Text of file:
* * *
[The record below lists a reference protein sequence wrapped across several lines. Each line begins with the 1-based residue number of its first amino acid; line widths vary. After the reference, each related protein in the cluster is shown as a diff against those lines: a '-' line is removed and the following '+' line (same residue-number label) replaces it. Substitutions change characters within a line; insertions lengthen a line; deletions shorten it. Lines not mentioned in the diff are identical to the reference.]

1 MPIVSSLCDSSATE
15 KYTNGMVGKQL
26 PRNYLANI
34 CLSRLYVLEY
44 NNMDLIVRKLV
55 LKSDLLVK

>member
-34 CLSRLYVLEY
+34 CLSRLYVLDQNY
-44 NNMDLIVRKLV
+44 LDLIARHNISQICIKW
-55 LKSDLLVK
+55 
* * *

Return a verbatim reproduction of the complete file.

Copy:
[The record below lists a reference protein sequence wrapped across several lines. Each line begins with the 1-based residue number of its first amino acid; line widths vary. After the reference, each related protein in the cluster is shown as a diff against those lines: a '-' line is removed and the following '+' line (same residue-number label) replaces it. Substitutions change characters within a line; insertions lengthen a line; deletions shorten it. Lines not mentioned in the diff are identical to the reference.]

1 MPIVSSLCDSSATE
15 KYTNGMVGKQL
26 PRNYLANI
34 CLSRLYVLEY
44 NNMDLIVRKLV
55 LKSDLLVK

>member
-34 CLSRLYVLEY
+34 CLSRLYVLDQNY
-44 NNMDLIVRKLV
+44 LDLIARHNISQICIKW
-55 LKSDLLVK
+55 